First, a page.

LT. GEN. MICHAEL FLYNN, U.S. ARMY RETIRED: I have called on Hillary Clinton to drop out of the race, because she, she put our nation's security at extremely high risk.

BARBARA STARR, CNN PENTAGON CORRESPONDENT: Retired Lieutenant General Michael Flynn now considered a leading candidate to become Donald Trump's national security advisor. Flynn harshly criticized Hillary Clinton's handling of the sensitive information during the campaign.

FLYNN: This over classification excuse is not an excuse. If it's classified it's classified.

STARR: But Flynn's own record with classified information has been called into question during his military career. On at least two occasions his handling of classified information came under scrutiny by the U.S. military.

Two former government officials with direct knowledge of the issue tell CNN during the time Flynn over saw intelligence in Afghanistan, he shared classified information with Pakistan on terror networks responsible for killing American troops. Intelligence, the sources say come from another agency. Flynn wasn't supposed to share it. They say he was trying to convince Pakistan to stop sheltering terrorists.

Asked by e-mail about the allegation, Flynn told CNN it is not true, not even close. Flynn declined to comment further for this story.

In a separate incident the two officials CNN spoke with, said Flynn did not follow established security procedures when he shared classified intelligence with allies. Flynn has acknowledged that one. Telling the "Washington Post", "The investigation on me was for sharing intelligence with the Brits and Australians in combat and I'm proud of that one. That was substantiated because I actually did it."

Flynn says he had permission to share the classified information. In both cases sources say the retired general was informally reprimanded at the time but never charged with wrong doing. And in 2010 while still serving as a senior officer he published an article criticizing the state of U.S. intelligence operations in Afghanistan.

CNN had learned that the CIA was so furious at Flynn for publicly disclosing short fall, it complained to the Pentagon which had signed off on the article. Flynn joins tremendous access and credibility with Donald Trump.

PETER BERGEN, CNN NATIONAL SECURITY ANALYST: What makes General Flynn different from certainly others that we've heard about on Donald Trump's transition team? Is he's the one with the real experience fighting on the ground and Afghanistan and Iraq?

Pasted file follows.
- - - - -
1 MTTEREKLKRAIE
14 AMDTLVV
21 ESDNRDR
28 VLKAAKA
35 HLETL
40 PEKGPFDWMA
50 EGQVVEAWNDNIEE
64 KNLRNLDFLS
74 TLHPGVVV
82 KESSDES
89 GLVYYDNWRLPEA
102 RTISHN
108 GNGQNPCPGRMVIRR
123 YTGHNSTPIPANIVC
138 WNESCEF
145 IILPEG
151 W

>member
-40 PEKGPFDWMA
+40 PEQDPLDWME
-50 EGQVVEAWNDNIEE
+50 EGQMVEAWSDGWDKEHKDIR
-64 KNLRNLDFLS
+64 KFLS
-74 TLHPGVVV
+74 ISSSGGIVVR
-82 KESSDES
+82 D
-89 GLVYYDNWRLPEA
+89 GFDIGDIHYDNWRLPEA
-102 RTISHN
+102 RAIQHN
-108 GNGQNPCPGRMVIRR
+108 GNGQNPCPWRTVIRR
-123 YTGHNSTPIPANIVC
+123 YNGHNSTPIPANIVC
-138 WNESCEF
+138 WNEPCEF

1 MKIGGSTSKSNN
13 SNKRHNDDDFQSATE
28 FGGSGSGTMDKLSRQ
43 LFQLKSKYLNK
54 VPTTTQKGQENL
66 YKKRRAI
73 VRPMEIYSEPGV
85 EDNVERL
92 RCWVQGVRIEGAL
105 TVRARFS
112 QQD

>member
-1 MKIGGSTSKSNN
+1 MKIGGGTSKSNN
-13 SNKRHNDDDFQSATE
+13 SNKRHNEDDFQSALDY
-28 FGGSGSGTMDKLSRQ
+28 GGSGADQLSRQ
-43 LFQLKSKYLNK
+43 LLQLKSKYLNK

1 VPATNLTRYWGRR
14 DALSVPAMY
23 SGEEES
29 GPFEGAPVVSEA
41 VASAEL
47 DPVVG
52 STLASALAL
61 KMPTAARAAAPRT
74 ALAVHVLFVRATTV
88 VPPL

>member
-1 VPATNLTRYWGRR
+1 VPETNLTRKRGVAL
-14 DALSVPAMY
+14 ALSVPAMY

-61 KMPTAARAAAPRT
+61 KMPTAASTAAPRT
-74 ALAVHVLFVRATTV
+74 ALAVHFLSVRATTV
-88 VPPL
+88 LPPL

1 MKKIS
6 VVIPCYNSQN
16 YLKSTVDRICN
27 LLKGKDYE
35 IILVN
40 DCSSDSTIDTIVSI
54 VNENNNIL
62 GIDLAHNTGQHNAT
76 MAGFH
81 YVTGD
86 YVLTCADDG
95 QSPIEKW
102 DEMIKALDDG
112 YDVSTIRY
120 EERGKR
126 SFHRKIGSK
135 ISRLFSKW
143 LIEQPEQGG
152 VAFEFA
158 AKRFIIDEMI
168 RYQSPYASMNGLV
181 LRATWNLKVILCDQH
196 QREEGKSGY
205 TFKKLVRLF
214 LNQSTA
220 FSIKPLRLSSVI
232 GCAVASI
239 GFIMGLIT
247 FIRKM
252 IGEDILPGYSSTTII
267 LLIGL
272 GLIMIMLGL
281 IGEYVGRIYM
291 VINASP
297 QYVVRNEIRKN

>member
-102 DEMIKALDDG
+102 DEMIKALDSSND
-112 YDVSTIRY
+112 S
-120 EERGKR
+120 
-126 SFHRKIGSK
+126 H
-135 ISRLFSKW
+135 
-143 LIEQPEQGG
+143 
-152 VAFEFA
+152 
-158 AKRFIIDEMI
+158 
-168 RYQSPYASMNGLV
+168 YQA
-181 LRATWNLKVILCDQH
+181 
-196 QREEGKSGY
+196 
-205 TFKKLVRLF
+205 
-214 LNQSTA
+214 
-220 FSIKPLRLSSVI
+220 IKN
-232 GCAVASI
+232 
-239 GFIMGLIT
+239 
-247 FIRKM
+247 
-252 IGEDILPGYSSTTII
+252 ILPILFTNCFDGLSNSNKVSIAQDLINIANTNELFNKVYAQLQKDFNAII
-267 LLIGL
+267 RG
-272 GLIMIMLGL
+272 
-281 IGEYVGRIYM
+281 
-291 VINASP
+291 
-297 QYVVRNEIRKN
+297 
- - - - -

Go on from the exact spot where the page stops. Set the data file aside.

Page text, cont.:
[20:45:08] COOPER: That was Barbara Starr reporting. And so the breaking news tonight, Donald Trump has offered the national security advisor job to General Flynn.

On the phone now, is CNN military analyst, retired General Mark Hertling and back with us also is Jeffrey Lord. General Hertling, what do you make of this offer to General Flynn? What's he like.

LT. GEN. MARK HERTLING, CNN MILITARY ANALYST: Well, I know Mike from -- we were general office together. We served in Iraq together. He's a career intelligence officer. He's very intense and passionate about the collection, assessment, dissemination and the use of intelligence. He has lots of time as the staff officer. I knew him when he was the intelligence officer for JSOC when we're working together in northern part of Iraq serving he was giving us the information on targets as well working with General McChrystal.

In fact, as he passes into the NSA role, he's going to have to be the smartest guy in the room taking after folks like Kissinger, Scowcroft, Hague, Condaleezza Rice, Rosinski. He's got to build consensus with some heavy hitters like the SEC def, the SEC tape (ph), the vice president, the chairman of the joint chiefs. And he's going to help the president find the right solutions for some the most difficult military and diplomatic problems that he'll face.

So this is a guy that's going to have to broaden his experiences from just collecting and disseminating military intelligence to getting into this strategic coordination and synchronization from many diverse resources and he's going to have to be the guy that stands up in the room and builds consensus among some folks with some big egos and big power plays.

COOPER: General Hertling there were some that who expressed surprise at the level to which General Flynn went out for Donald Trump on the campaign trail, some of the things he said about Hillary Clinton, about Obama. Were you surprised by that? And do you think he's up for it? Up to this job?

HERTLING: I was, Anderson. I thought some of the things that he did say on the campaign trail were somewhat unprofessional and a little bit too passionate. You know, it's one thing to support a candidate. It's another thing to lead choruses of "lock her up" as he did at the Republican convention. And he did get quite a bit of backlash from several active military general officers for the extent that he went in terms of campaigning for the president-elect.

But, you know, everybody chooses their own path. And even though he took a lot of feedback from serving general officers and some retired general officers, that's the way he thought he should go in supporting this particular candidate. And I think part of it was he had such a disdain for the acting -- for the president at the time that that contributed to some of his commentary as well.